Shabbat Chol HaMoed Sukkot
“You cannot see My face, for no one shall see Me and live.”
This declaration is as emphatic as any in the Torah. God issues it in response to Moses’ plea, “Oh, let me behold Your presence.” God then places Moses in a cleft of a rock, shields him from viewing, then allows Moses to “see My back, but My face must not be seen.”
If we somehow miss this message, the Torah repeats it again and again as the rare passage in Torah that we read three times a year: first on this Shabbat during Sukkot, then as part of Parashat Ki Tissa, and then on the Shabbat during Pesach.
But wait …
At the very end of the Torah, in Moses’ epitaph we read that, “God knew Moses face to face.” Moreover, earlier in Torah, God assures the entire people that if they keep God’s Covenant, God’s face will be manifest to them, God’s face will lead them and favor them. Not only that exalted generation, but every generation of the Jewish people are to experience manifestations of God’s face, as the Priestly Blessing invokes God’s face shining upon us, and God’s face lifted unto us to give us peace.
So can we indeed see God’s face?
The Torah is elliptical, even elusive, but if we look closely, we can indeed see God’s face. This opportunity is precisely how we are privileged to call ourselves the People of Israel.
The Torah describes Jacob returning from his exile in Haran, fearful of seeing his estranged brother Esau, whose wrath he’d fled 20 years ago. The night before they meet, Jacob wrestles with an ish — is it a “man” or an angel, Jacob’s own conscience or God? At the end of the tussle, Jacob demands the blessing of his opponent who changes Jacob’s name to Israel, the “struggler with God.” Jacob then names that place “The face of God, for I have seen God face to face and my life has been spared.”
Jacob had seen the face of God.
Surely he was now ready to see the face of Esau, his long estranged brother.
The next day, when the brothers meet, they embrace, kiss and weep upon one another. Jacob then introduces Esau to his family. Esau then asks why Jacob had lavished him with so many gifts — scores of goats, sheep, camels, cows and asses — in an astonishing display of generosity to our ancestors’ agrarian society. Esau demurs that he already possesses plenty, but Jacob insists. Jacob says, “To see your face is like seeing the face of God.”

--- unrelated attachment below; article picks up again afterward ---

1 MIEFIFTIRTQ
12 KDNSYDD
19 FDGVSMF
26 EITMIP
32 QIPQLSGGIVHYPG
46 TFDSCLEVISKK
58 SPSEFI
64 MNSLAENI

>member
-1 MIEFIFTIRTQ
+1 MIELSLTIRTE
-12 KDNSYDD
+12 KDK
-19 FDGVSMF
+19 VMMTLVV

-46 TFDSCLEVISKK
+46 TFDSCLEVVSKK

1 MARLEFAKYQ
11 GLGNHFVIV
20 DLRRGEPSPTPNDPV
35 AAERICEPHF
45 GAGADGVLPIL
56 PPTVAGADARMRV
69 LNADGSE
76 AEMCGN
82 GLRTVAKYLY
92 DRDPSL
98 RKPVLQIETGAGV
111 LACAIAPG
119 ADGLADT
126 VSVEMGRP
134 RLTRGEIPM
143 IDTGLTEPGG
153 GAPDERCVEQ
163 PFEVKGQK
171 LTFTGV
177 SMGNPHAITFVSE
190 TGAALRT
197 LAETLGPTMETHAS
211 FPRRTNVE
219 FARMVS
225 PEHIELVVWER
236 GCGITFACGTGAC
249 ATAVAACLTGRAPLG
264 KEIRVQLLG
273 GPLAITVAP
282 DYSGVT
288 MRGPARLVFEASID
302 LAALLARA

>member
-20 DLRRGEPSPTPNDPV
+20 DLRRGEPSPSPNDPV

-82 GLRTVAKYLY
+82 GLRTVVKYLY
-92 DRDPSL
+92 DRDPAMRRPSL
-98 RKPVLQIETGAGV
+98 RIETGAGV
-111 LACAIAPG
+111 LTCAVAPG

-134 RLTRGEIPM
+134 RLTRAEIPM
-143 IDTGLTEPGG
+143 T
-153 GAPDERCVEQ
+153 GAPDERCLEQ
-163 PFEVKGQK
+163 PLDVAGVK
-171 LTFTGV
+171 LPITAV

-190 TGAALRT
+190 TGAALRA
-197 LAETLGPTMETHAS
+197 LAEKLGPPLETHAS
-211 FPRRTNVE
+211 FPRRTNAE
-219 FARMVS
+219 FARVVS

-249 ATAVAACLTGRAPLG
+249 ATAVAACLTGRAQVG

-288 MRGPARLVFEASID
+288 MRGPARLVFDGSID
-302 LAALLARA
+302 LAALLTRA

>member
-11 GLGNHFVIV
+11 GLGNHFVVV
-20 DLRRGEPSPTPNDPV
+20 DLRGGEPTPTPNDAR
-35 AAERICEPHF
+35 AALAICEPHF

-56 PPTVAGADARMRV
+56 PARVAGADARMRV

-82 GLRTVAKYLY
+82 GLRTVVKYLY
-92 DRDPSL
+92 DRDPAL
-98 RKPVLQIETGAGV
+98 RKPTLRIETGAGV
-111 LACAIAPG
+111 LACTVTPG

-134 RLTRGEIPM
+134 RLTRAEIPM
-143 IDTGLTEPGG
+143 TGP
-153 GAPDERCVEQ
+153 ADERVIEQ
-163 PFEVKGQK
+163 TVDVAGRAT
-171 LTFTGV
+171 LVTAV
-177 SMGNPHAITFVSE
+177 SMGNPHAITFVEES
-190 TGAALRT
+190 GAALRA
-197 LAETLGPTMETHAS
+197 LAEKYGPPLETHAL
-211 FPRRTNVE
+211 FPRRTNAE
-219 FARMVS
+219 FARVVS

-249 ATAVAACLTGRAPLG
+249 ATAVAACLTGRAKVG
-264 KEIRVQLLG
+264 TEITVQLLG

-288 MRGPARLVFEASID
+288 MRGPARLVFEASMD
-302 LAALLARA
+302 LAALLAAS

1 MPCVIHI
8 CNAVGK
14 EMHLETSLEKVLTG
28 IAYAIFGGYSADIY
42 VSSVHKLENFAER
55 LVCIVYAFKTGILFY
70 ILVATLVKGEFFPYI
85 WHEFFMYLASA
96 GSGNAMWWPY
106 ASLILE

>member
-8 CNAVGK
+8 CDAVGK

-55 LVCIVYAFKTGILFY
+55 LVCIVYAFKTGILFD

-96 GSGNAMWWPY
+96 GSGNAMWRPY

Who knew better than Jacob what the face of God might look like? The night before, he had seen it. The next day, he tells his brother that to see his face was like seeing the face of God! It is a remarkable declaration, one that all of us should heed.
We can see the face of God. When we see people behaving as God intended them to behave, “created in God’s image,” then we see God’s faces. Note the plural “faces.” In Hebrew, there is no word for “face” singular, only “faces” plural — panim. Hebrew teaches us that we do not have a “face”; we have “faces.” When we behave as God intends us to, we become some of God’s “faces.” When we behave contrary to God’s intentions, we are not one of God’s faces.
For the Jewish people, we become some of God’s faces by the observance of the mitzvot. Each one of us can be 613 different faces of God, mitzva by mitzva. Multiply this by the opportunity, the responsibility, for all Jews to keep the mitzvot, then we alone possess the potential to create 14 million faces of God, each with 613 different faces of God. But all humankind was created in God’s image, so every one of 7 billion people on earth can also become some of God’s faces. Each face is like a snowflake, unique in its beauty. Each face is like a fingerprint, leaving its unique imprint upon the world.
Imagine a world where we saw one of God’s myriad faces shining from every person. Imagine a life where every person saw some of God’s faces shining from us. This is the world for which God has created us. People of Israel, this is the world well worth struggling for.
(This column is a service of the Greater Pittsburgh Rabbinic Association.)